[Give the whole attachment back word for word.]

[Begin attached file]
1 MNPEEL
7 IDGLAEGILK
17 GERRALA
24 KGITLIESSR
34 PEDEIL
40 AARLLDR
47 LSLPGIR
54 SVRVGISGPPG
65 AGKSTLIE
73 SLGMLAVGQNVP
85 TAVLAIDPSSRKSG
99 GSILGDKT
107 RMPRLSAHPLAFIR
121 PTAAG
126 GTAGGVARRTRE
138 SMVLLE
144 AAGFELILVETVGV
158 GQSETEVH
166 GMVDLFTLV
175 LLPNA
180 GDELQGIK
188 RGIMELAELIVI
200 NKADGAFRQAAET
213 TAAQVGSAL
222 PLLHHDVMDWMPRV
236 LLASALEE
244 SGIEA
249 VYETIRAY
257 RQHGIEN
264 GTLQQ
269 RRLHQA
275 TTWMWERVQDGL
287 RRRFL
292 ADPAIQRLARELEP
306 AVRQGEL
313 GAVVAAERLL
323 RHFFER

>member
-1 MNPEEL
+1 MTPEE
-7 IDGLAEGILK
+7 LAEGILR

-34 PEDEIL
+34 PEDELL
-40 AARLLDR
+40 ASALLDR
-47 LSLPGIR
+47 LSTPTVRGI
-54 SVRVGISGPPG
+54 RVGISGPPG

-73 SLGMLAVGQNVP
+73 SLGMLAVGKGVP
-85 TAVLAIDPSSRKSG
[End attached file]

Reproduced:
1 MNPEEL
7 IDGLAEGILK
17 GERRALA
24 KGITLIESSR
34 PEDEIL
40 AARLLDR
47 LSLPGIR
54 SVRVGISGPPG
65 AGKSTLIE
73 SLGMLAVGQNVP
85 TAVLAIDPSSRKSG
99 GSILGDKT
107 RMPRLSAHPLAFIR
121 PTAAG
126 GTAGGVARRTRE
138 SMVLLE
144 AAGFELILVETVGV
158 GQSETEVH
166 GMVDLFTLV
175 LLPNA
180 GDELQGIK
188 RGIMELAELIVI
200 NKADGAFRQAAET
213 TAAQVGSAL
222 PLLHHDVMDWMPRV
236 LLASALEE
244 SGIEA
249 VYETIRAY
257 RQHGIEN
264 GTLQQ
269 RRLHQA
275 TTWMWERVQDGL
287 RRRFL
292 ADPAIQRLARELEP
306 AVRQGEL
313 GAVVAAERLL
323 RHFFER

>member
-1 MNPEEL
+1 MTPEE
-7 IDGLAEGILK
+7 LAEGILR

-34 PEDEIL
+34 PEDELL
-40 AARLLDR
+40 ASALLDR
-47 LSLPGIR
+47 LSTPTVRGI
-54 SVRVGISGPPG
+54 RVGISGPPG

-73 SLGMLAVGQNVP
+73 SLGMLAVGKGVP
-85 TAVLAIDPSSRKSG